I also did a test with collectgarbage() to see how many kb's lua was using, before and after a clean.
I found out that it is prety close when just clicking, or pressing the enter key to push the button that I was using( using enter used less memory), and if you move the mouse in circles (trying to keep the circle in the same place) 6 times before the clean would register about 288 kb and after it was cleaned it would register about 181 kb.
I dont know if this is good or not, as I cant test on anything else right at this moment. the 181 is prety constant though.
I also did it on the calculator(the previous test was on the computer) and the values are similar.
jwalker: Very interesting. I'm using the stock Lua interpreter as a base, stripping out what I don't need or requires too much rewriting as I go. For what it's worth, the interpreter package itself is 134KB on-calc now, and I've successfully compiled in the following libraries:

- Lua string library
- Lua bit32 library
- Lua table library
- Lua database library
Hi Kerm,

Very nice project ! It is a port of LuaFX on PRIZM or Lua for Ti-nspire of PRIZM ?

Sorry if the answer is in the messages, i need a lot of time to translate.
Interesting project, as usual Smile

Nspire compatibility is a laudable goal, but you'll be chasing a moving target with lots of quirks.
I've pointed jimbauwens to this topic.
It seems there are still many things to do.

Why does "name = 3" not work? I saw you had an implementation of strtod in libfxcg. It should work...
Just curious... Why is it called LuaZM instead of LuaCG?
I just look at the code of strtod in libfxcg, and it is not complete at all.
Strtod should read the number if the string begins with spaces before the number. It doesn't read exponents, don't care underflow, ... Why don't you take an already finished libc ? I think you can find an open source libc somewhere and adapt it. (could you take the gnu libc? (glibc) )
flyingfisch wrote:
Just curious... Why is it called LuaZM instead of LuaCG?


I think it is because of PRI"ZM", but I am not sure.

Kerm, I hope you can progress more with this. Good Luck!
vebveb wrote:
I just look at the code of strtod in libfxcg, and it is not complete at all.
Strtod should read the number if the string begins with spaces before the number. It doesn't read exponents, don't care underflow, ... Why don't you take an already finished libc ? I think you can find an open source libc somewhere and adapt it. (could you take the gnu libc? (glibc) )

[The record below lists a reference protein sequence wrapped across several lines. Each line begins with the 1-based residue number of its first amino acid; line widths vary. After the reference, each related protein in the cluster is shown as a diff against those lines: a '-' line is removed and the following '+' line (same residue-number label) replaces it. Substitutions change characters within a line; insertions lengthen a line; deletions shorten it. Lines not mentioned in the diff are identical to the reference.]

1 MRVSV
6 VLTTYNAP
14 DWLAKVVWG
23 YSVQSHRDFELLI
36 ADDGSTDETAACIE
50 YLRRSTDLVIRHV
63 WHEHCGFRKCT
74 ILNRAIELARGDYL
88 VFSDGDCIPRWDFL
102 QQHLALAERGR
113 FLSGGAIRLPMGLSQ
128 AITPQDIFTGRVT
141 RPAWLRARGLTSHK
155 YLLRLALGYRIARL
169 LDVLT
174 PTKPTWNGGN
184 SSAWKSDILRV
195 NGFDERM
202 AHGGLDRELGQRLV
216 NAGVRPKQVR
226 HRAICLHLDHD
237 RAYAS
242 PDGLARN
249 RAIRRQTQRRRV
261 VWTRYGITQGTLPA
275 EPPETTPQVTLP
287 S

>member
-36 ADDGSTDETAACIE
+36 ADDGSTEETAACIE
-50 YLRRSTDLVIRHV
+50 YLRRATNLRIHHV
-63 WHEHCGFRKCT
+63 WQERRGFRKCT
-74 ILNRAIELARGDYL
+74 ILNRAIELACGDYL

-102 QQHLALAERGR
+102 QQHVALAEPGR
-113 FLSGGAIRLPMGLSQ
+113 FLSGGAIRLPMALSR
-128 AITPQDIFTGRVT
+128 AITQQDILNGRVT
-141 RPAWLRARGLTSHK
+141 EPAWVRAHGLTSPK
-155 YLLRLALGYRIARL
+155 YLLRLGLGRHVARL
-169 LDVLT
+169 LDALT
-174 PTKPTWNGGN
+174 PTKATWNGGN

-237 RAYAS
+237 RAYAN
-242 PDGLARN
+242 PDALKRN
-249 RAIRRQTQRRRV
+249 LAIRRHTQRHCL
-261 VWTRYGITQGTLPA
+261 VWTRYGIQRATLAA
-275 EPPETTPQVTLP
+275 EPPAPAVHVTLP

Trust me, I and others have attempted to modify and exsiting libc but its just not practical to do. Most existing libc's make assumptions about the platform that are just not true on the Prizm or other embedded platforms. I had newlib compiling but rather large chunks of it just didn't work and no real indication as to why. Writing the libc functions as needed will lead to a much more complete and usable project.
flyingfisch wrote:
Just curious... Why is it called LuaZM instead of LuaCG?
Because the calculator has the designation fx-cg, like the fx9860, so it would be LuaFX. The name of the calculator is Prizm, so I'm calling it LuaZM ("loo-az-um").
vebveb wrote:
I just look at the code of strtod in libfxcg, and it is not complete at all.
The errors in strtod() were indeed the fault behind the number error. I rewrote strtod(), and it works nicely now. I'd be happy to upstream my new strtod() to libfxcg.
TheStorm wrote:
Trust me, I and others have attempted to modify and exsiting libc but its just not practical to do.
Yup, it's hopelessly tangled. Even re-writing longjmp/setjmp for LuaZM proved extremely painful.

Progress continues.
KermMartian wrote:
flyingfisch wrote:
Just curious... Why is it called LuaZM instead of LuaCG?
Because the calculator has the designation fx-cg, like the fx9860, so it would be LuaFX. The name of the calculator is Prizm, so I'm calling it LuaZM ("loo-az-um"). ...


Ah, Got it. Smile
TheStorm: you could take parts of the code, like a complete strtod function, the code to manage some specific options (%f %g ,...) of printf, ...
But it's not necessarily easy to take parts of the code, because those parts of the code can have some dependencies, which themselves have dependencies, etc. The transitive closure of a seemingly simple function can be surprisingly large Smile
I think that it's what Kerm wanted to refer to by "Yup, it's hopelessly tangled".

When working on improving an old and little-known TI-68k/AMS port of an older version of Lua ( http://ourl.ca/11825 ), I had a look at several existing implementations of snprintf and vsnprintf. They usually depended on vasprintf, which is a lot of code, has lots of dependencies, maybe both (I don't remember exactly).
Therefore, I reimplemented my own snprintf & vsnprintf, because it yielded smaller code. See https://github.com/debrouxl/gcc4ti/commit/dc5a1376c25f10daf3c51988da4f90636bee4d8f
Based on that experience, I would probably have made the same choice as TheStorm wrt. strtod - but I didn't have to reimplement it, since it's built in AMS. I added strtod to GCC4TI nine years after I told several others about it, but they didn't bother: https://github.com/debrouxl/gcc4ti/commit/8050b9546ef21a02b113e10394697da103b200bb .

EDIT: BTW, if Lua 5.2.1 still depends on snprintf, and you want to use my implementation of snprintf in LuaZM, go ahead Smile
It only depends on setjmp, longjmp and vcbprintf, all built into AMS.